The child stuck in the middle

Published 10:48 pm Friday, February 8, 2019

Father: when can I come pick up my son?

Mother: You can’t. He’s staying here.

Father: But he’s my son too. I have a right to see him.

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Mother: Talk to my attorney. “Click.”

Inside the mind of the child: I love my mom. I love my dad. I don’t like the way things are now. Why do mom and dad always fight? I want it like it was.

Having been through a bitter divorce myself, back in my younger days, I can fully understand, but not support, the back and forth shown above. I often found myself biting my lip, wanting to say some pretty bad things the more frustrated I became.

This scenario is not uncommon unfortunately. In fact, it is very common and happens almost daily to a child somewhere.

I have a very good friend who is going through this struggle as we speak. And it pains me to see it.

His long-time girlfriend became pregnant. Nine month later, he became a father to a bouncing baby boy. As with many fathers, his son became the center of his world. There was nothing more important that being a good father to this joy of life. 

He and his girlfriend never married. However, they did begin life together, raising their son the best they could. Both were very loving parents to their son.

After four years, as sometimes happens with young relationships these days, outside sources ripped them apart,  creating another broken home and family.

Doing what they thought was right for their son, they agreed to share custody of their son. One week with mom and one week with dad. Stand-up folks can make that work. My situation would not have been able to, but I was glad to see them try.

As what also happens when two individuals separate, other people enter their lives and get involved by sharing their opinions of how a situation should be, thus causing a clog in the working relationship of two separated parents.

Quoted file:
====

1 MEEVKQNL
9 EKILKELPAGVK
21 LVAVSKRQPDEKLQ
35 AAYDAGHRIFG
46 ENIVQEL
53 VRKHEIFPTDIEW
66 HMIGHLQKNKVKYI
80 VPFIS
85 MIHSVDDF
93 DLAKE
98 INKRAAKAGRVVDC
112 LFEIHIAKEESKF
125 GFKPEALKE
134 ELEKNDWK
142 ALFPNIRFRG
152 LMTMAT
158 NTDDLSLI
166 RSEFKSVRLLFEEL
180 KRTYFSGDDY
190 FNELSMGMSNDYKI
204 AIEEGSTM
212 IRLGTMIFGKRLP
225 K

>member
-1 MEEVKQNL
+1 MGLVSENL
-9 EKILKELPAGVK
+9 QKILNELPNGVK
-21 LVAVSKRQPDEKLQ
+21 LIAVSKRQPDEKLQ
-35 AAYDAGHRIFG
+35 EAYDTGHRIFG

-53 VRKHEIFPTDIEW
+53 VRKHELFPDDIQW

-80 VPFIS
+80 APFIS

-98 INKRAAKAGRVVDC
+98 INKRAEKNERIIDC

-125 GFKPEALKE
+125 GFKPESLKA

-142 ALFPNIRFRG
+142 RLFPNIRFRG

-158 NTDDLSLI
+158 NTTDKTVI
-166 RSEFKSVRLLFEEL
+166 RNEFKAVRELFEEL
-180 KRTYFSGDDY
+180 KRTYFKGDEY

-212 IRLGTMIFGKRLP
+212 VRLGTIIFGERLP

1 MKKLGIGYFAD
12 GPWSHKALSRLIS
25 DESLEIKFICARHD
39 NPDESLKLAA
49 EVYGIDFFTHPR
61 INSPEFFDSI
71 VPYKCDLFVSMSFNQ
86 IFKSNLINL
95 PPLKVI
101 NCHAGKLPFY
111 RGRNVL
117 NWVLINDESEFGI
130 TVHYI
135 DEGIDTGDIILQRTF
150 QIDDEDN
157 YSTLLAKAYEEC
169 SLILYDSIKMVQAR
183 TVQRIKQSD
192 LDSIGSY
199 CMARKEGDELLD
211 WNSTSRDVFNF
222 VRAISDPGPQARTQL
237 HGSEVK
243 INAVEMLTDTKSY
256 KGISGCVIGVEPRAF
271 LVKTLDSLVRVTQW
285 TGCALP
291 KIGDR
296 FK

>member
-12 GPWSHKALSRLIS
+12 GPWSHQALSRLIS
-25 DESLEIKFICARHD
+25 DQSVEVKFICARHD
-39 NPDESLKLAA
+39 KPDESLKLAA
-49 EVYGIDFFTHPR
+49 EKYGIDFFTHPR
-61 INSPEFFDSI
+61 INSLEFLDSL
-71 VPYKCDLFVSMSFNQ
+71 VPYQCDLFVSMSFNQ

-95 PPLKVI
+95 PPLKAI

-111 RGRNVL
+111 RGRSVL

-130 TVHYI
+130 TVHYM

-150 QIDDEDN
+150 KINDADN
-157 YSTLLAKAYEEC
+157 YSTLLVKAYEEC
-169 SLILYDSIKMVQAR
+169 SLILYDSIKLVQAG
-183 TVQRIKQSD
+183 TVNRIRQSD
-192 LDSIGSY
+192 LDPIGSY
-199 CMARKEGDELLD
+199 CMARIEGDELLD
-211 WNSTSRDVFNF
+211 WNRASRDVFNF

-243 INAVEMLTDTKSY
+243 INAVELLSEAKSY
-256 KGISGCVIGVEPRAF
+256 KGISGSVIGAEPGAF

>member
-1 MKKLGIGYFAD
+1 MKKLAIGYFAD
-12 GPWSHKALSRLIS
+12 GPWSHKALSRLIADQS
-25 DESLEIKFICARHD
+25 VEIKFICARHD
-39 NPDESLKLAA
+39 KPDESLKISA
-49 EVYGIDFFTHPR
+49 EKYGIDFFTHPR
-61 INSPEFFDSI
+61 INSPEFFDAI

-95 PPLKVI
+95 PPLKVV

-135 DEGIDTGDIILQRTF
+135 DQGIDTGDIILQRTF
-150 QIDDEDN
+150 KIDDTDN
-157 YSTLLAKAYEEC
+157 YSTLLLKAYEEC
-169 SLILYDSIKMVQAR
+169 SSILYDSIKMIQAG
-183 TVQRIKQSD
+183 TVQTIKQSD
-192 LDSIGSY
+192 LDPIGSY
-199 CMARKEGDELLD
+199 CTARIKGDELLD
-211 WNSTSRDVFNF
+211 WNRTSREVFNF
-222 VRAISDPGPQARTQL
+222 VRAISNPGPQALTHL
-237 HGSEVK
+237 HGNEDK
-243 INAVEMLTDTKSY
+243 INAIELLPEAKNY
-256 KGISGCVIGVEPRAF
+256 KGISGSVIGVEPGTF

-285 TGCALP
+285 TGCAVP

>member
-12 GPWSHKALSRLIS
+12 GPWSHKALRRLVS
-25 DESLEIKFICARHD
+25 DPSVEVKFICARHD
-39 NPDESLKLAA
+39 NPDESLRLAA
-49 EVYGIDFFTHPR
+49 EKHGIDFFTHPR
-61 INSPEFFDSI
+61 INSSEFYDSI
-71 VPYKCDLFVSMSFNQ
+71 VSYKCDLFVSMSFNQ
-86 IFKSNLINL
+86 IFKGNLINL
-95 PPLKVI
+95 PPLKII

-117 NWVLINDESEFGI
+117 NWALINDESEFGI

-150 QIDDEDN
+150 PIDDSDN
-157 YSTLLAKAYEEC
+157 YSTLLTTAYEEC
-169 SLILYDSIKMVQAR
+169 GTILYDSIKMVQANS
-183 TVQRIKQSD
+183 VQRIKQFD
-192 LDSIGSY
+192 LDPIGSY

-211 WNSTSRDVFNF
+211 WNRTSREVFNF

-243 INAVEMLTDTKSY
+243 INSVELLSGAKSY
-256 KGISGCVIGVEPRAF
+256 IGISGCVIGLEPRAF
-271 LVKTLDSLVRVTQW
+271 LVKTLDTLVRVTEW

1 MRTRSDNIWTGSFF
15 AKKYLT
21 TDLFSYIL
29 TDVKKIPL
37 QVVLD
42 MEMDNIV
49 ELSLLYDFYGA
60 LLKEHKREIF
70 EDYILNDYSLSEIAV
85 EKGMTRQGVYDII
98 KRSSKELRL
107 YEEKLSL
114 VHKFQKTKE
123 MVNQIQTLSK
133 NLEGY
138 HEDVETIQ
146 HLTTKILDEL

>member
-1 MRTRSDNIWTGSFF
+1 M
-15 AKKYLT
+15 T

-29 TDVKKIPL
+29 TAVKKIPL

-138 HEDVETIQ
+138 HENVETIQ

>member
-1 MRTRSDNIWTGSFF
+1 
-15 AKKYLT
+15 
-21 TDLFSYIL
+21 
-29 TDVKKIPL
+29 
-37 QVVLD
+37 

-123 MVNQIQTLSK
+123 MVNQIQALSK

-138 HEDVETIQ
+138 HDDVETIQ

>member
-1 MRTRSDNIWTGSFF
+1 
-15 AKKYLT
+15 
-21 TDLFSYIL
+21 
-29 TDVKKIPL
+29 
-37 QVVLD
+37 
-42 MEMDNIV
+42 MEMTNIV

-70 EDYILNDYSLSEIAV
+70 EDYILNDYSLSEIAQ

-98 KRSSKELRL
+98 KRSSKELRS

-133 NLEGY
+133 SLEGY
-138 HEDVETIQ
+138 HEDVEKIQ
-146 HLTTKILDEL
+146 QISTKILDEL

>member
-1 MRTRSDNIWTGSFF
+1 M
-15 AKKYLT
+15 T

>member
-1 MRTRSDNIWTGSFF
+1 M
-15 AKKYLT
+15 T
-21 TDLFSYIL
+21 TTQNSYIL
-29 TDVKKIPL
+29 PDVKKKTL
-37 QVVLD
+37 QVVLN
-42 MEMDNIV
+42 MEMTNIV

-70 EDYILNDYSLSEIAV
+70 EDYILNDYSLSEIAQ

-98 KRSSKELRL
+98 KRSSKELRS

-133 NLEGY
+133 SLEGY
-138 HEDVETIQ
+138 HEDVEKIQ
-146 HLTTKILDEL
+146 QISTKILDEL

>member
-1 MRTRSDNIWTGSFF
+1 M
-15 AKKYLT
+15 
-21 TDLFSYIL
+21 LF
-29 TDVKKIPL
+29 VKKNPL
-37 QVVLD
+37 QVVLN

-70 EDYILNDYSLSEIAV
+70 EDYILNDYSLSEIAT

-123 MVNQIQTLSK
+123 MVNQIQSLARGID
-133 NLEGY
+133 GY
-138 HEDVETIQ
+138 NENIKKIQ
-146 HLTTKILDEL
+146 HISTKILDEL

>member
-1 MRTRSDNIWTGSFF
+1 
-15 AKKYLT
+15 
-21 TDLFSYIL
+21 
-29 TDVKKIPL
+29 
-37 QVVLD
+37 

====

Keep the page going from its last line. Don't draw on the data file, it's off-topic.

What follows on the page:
As it stands today, the mother will not allow the father to see his son. No, they don’t have a divorce decree, as they were never married. So there currently are no legal custody papers on file.

The little 4-year-old asks daily to see his father, and does not understand why he cannot.

The frustration, anger and bitterness between parents brought on by the need to hurt the other can ultimately destroy a child and the child’s relationship with the parent.

I am no doctor when it comes to this topic, but sometimes first-hand experience is more important than a plaque on an office wall. Thus it has been my experience that the parent that incites the most friction in the relationship usually ends up being alone in the end.

Those negative statements made toward the other parent, that is completely loved by the child, will come back to you one day. 

The 4-year-old boy will not be little forever. One day he will have his own thoughts, create his own answers and voice his own opinions. All of which will be derived from this time in his life.

So to any parent or family member that is or knows someone who is going through a similar situation: Have them stop thinking about themselves and how the situation is affecting them and think about the long-term outcome of how this is will affect their child.

Love to you all…

Rich Macke is publisher of The Port Arthur News.